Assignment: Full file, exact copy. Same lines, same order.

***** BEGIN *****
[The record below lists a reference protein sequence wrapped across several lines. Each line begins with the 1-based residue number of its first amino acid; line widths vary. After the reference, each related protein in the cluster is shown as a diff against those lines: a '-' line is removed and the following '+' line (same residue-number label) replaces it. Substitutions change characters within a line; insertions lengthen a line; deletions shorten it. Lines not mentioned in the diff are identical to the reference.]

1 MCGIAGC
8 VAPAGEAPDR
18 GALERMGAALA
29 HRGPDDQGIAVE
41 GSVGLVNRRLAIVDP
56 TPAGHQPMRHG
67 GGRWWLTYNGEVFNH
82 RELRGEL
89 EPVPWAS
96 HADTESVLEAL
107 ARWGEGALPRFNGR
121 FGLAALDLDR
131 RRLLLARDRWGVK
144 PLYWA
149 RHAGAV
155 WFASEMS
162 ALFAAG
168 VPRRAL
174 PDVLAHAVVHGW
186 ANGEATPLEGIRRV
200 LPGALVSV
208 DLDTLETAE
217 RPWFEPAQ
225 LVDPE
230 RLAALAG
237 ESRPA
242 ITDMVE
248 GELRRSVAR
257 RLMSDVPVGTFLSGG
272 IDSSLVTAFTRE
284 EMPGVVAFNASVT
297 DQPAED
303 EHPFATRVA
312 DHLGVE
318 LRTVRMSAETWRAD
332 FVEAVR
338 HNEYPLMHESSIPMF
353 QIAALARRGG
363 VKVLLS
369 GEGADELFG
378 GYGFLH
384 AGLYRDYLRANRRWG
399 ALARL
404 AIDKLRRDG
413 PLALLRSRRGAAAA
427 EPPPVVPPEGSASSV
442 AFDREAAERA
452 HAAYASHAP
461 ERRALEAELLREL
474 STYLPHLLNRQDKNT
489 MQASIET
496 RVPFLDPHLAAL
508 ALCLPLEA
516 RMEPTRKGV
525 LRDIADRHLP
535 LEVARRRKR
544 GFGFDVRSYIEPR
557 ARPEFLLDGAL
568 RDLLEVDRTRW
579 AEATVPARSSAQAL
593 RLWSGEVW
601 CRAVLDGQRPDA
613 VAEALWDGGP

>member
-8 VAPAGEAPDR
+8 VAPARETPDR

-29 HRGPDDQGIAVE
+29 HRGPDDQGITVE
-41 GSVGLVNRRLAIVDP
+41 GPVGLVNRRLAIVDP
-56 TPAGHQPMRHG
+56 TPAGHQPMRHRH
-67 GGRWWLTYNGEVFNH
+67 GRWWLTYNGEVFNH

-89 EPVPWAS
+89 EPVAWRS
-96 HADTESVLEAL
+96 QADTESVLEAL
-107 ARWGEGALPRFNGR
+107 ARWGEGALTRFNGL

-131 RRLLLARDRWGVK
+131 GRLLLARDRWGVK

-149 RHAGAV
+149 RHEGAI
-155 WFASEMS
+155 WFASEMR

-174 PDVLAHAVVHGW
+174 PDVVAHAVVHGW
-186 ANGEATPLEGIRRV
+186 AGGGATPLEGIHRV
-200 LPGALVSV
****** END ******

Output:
[The record below lists a reference protein sequence wrapped across several lines. Each line begins with the 1-based residue number of its first amino acid; line widths vary. After the reference, each related protein in the cluster is shown as a diff against those lines: a '-' line is removed and the following '+' line (same residue-number label) replaces it. Substitutions change characters within a line; insertions lengthen a line; deletions shorten it. Lines not mentioned in the diff are identical to the reference.]

1 MCGIAGC
8 VAPAGEAPDR
18 GALERMGAALA
29 HRGPDDQGIAVE
41 GSVGLVNRRLAIVDP
56 TPAGHQPMRHG
67 GGRWWLTYNGEVFNH
82 RELRGEL
89 EPVPWAS
96 HADTESVLEAL
107 ARWGEGALPRFNGR
121 FGLAALDLDR
131 RRLLLARDRWGVK
144 PLYWA
149 RHAGAV
155 WFASEMS
162 ALFAAG
168 VPRRAL
174 PDVLAHAVVHGW
186 ANGEATPLEGIRRV
200 LPGALVSV
208 DLDTLETAE
217 RPWFEPAQ
225 LVDPE
230 RLAALAG
237 ESRPA
242 ITDMVE
248 GELRRSVAR
257 RLMSDVPVGTFLSGG
272 IDSSLVTAFTRE
284 EMPGVVAFNASVT
297 DQPAED
303 EHPFATRVA
312 DHLGVE
318 LRTVRMSAETWRAD
332 FVEAVR
338 HNEYPLMHESSIPMF
353 QIAALARRGG
363 VKVLLS
369 GEGADELFG
378 GYGFLH
384 AGLYRDYLRANRRWG
399 ALARL
404 AIDKLRRDG
413 PLALLRSRRGAAAA
427 EPPPVVPPEGSASSV
442 AFDREAAERA
452 HAAYASHAP
461 ERRALEAELLREL
474 STYLPHLLNRQDKNT
489 MQASIET
496 RVPFLDPHLAAL
508 ALCLPLEA
516 RMEPTRKGV
525 LRDIADRHLP
535 LEVARRRKR
544 GFGFDVRSYIEPR
557 ARPEFLLDGAL
568 RDLLEVDRTRW
579 AEATVPARSSAQAL
593 RLWSGEVW
601 CRAVLDGQRPDA
613 VAEALWDGGP

>member
-8 VAPAGEAPDR
+8 VAPARETPDR

-29 HRGPDDQGIAVE
+29 HRGPDDQGITVE
-41 GSVGLVNRRLAIVDP
+41 GPVGLVNRRLAIVDP
-56 TPAGHQPMRHG
+56 TPAGHQPMRHRH
-67 GGRWWLTYNGEVFNH
+67 GRWWLTYNGEVFNH

-89 EPVPWAS
+89 EPVAWRS
-96 HADTESVLEAL
+96 QADTESVLEAL
-107 ARWGEGALPRFNGR
+107 ARWGEGALTRFNGL

-131 RRLLLARDRWGVK
+131 GRLLLARDRWGVK

-149 RHAGAV
+149 RHEGAI
-155 WFASEMS
+155 WFASEMR

-174 PDVLAHAVVHGW
+174 PDVVAHAVVHGW
-186 ANGEATPLEGIRRV
+186 AGGGATPLEGIHRV
-200 LPGALVSV